Raid targeted disorder, not gays, Cameroon police say

By Erin Royal Brokovitch
Photo published by Camer.be with an article about the Essos neighborhood of Yaoundé entitled “Yaoundé, like Sodom and Gomorrah.”
Photo published by Camer.be with an article about the Essos neighborhood of Yaoundé entitled “Yaoundé, like Sodom and Gomorrah.”

Last weekend’s police raid at the Mistral bar in Yaoundé, Cameroon,  ended with the release of everyone who had been arrested.

Police said it was not an anti-gay operation, although the violence of the late-night Oct. 9 raid had seemed to suggest that it was, especially because Cameroon is a country where homosexual activity remains a crime and LGBTI people are shunned, or worse.  But everyone whom police took to the 4th district station at 3 a.m. Sunday was released by about 1 p.m.

LGBTI rights activists who had been alerted to the incident went to the police station and were reassured by the officer handling the case that there was no problem. He said that raid was aimed at public disturbances.

Cameroon will host the women's football matches of the Africa Cup in Yaoundé and Limbé from Nov. 19 to Dec. (Photo courtesy of Camer-sports.be)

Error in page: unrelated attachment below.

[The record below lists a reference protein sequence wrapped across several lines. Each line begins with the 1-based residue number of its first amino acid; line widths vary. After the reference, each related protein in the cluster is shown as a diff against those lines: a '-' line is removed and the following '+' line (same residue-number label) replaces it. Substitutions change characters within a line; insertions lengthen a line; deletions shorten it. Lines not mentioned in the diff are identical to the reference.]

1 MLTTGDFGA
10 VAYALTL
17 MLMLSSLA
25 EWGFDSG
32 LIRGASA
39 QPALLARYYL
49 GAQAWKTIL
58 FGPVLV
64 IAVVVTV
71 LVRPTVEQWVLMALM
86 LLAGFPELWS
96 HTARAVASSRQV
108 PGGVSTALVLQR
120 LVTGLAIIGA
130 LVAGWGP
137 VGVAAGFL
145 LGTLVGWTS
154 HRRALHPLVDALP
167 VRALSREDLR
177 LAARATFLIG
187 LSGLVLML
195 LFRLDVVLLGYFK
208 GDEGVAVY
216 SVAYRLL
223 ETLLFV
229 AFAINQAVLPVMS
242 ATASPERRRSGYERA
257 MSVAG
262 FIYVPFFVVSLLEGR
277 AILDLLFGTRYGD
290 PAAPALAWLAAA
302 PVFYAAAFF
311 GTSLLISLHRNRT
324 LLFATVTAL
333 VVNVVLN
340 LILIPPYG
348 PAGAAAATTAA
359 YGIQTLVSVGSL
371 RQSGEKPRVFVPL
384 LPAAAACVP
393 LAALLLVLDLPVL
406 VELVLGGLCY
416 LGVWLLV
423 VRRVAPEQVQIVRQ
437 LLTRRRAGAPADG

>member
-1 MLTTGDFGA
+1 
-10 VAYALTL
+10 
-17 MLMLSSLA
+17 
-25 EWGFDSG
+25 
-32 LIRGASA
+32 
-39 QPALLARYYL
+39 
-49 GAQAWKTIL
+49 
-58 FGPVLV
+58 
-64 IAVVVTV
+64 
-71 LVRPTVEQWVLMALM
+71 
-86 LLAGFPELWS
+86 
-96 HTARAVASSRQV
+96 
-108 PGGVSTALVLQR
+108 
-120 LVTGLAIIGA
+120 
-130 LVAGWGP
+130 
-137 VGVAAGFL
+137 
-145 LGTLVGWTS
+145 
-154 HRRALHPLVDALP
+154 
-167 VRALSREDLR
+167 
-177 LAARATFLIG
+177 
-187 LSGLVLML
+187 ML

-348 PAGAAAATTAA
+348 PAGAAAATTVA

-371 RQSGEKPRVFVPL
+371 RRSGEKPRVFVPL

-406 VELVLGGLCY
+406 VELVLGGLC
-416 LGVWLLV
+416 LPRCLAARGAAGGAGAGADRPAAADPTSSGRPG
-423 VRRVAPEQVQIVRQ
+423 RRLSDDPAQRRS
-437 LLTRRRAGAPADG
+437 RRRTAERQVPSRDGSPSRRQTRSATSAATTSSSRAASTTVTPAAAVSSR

Cameroon will host the women’s football matches of the Africa Cup in Yaoundé and Limbé from Nov. 19 to Dec. (Photo courtesy of Camer-sports.be)

That possibility was mentioned in this blog’s first article about the raid. (“Also unclear is … whether the raid was an anti-gay operation or merely an attempt to impose order on a rowdy part of the city’s nightlife.” — Oct. 9, 2016)

Police warned that such raids will continue through January, in particular to maintain order during upcoming months while Cameroon hosts for the Africa Cup for women’s football. Those matches will be played in Yaoundé and Limbe.

Yaoundé residents say that police raids have been common recently in the capital, including public places such as Kennedy avenue and the central market, where expatriates were ensnared in a police operation a few weeks ago.

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Written by Colin Stewart

Colin Stewart is a 45-year journalism veteran living in Southern California. After his retirement from paid newspaper work in 2011, he launched Erasing 76 Crimes and helped with the Spirit of 76 campaign that assembled a multi-national team of 26 LGBTI rights activists to advocate for change during the International AIDS Conference in Washington, D.C., in July 2012. He is the president of the St. Paul’s Foundation for International Reconciliation, which supports LGBTQ+ rights advocacy journalism, including the Erasing 76 Crimes news site and the African Human Rights Media Network. Contact him via Twitter @76crimes or by email at info@76crimes.com. Mailing address: 21 Marseille, Laguna Niguel CA 92677 USA.

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